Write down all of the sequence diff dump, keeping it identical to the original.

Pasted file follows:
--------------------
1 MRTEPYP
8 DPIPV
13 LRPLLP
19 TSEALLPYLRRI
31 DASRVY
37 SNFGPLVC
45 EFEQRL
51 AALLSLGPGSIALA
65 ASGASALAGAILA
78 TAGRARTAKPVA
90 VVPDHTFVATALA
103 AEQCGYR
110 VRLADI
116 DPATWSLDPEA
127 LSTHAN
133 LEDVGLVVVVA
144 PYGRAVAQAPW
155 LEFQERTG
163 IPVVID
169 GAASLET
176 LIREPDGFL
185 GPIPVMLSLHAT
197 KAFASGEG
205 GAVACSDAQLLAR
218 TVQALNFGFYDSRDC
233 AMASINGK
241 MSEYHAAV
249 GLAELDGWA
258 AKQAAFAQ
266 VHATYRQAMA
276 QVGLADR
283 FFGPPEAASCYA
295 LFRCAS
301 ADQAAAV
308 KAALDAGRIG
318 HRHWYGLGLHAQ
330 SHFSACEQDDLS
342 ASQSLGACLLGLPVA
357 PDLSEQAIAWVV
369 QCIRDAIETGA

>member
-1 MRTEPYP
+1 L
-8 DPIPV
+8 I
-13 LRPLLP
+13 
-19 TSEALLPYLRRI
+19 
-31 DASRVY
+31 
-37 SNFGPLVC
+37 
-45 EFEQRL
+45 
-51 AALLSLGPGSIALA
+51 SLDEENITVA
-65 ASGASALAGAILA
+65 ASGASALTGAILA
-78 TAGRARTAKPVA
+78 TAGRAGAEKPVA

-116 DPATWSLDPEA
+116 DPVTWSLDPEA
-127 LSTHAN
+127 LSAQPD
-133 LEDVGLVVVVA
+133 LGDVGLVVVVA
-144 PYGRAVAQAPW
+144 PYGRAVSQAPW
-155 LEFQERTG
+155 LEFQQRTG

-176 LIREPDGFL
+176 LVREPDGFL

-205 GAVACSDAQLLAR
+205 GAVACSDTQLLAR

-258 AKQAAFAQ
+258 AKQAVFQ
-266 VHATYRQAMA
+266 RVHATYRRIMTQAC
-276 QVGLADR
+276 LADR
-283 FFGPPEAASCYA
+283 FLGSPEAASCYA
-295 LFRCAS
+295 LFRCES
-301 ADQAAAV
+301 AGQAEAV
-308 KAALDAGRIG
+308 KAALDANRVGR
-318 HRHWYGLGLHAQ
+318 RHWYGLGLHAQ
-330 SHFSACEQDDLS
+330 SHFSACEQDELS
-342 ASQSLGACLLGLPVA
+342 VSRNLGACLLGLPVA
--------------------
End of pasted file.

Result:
1 MRTEPYP
8 DPIPV
13 LRPLLP
19 TSEALLPYLRRI
31 DASRVY
37 SNFGPLVC
45 EFEQRL
51 AALLSLGPGSIALA
65 ASGASALAGAILA
78 TAGRARTAKPVA
90 VVPDHTFVATALA
103 AEQCGYR
110 VRLADI
116 DPATWSLDPEA
127 LSTHAN
133 LEDVGLVVVVA
144 PYGRAVAQAPW
155 LEFQERTG
163 IPVVID
169 GAASLET
176 LIREPDGFL
185 GPIPVMLSLHAT
197 KAFASGEG
205 GAVACSDAQLLAR
218 TVQALNFGFYDSRDC
233 AMASINGK
241 MSEYHAAV
249 GLAELDGWA
258 AKQAAFAQ
266 VHATYRQAMA
276 QVGLADR
283 FFGPPEAASCYA
295 LFRCAS
301 ADQAAAV
308 KAALDAGRIG
318 HRHWYGLGLHAQ
330 SHFSACEQDDLS
342 ASQSLGACLLGLPVA
357 PDLSEQAIAWVV
369 QCIRDAIETGA

>member
-1 MRTEPYP
+1 L
-8 DPIPV
+8 I
-13 LRPLLP
+13 
-19 TSEALLPYLRRI
+19 
-31 DASRVY
+31 
-37 SNFGPLVC
+37 
-45 EFEQRL
+45 
-51 AALLSLGPGSIALA
+51 SLDEENITVA
-65 ASGASALAGAILA
+65 ASGASALTGAILA
-78 TAGRARTAKPVA
+78 TAGRAGAEKPVA

-116 DPATWSLDPEA
+116 DPVTWSLDPEA
-127 LSTHAN
+127 LSAQPD
-133 LEDVGLVVVVA
+133 LGDVGLVVVVA
-144 PYGRAVAQAPW
+144 PYGRAVSQAPW
-155 LEFQERTG
+155 LEFQQRTG

-176 LIREPDGFL
+176 LVREPDGFL

-205 GAVACSDAQLLAR
+205 GAVACSDTQLLAR

-258 AKQAAFAQ
+258 AKQAVFQ
-266 VHATYRQAMA
+266 RVHATYRRIMTQAC
-276 QVGLADR
+276 LADR
-283 FFGPPEAASCYA
+283 FLGSPEAASCYA
-295 LFRCAS
+295 LFRCES
-301 ADQAAAV
+301 AGQAEAV
-308 KAALDAGRIG
+308 KAALDANRVGR
-318 HRHWYGLGLHAQ
+318 RHWYGLGLHAQ
-330 SHFSACEQDDLS
+330 SHFSACEQDELS
-342 ASQSLGACLLGLPVA
+342 VSRNLGACLLGLPVA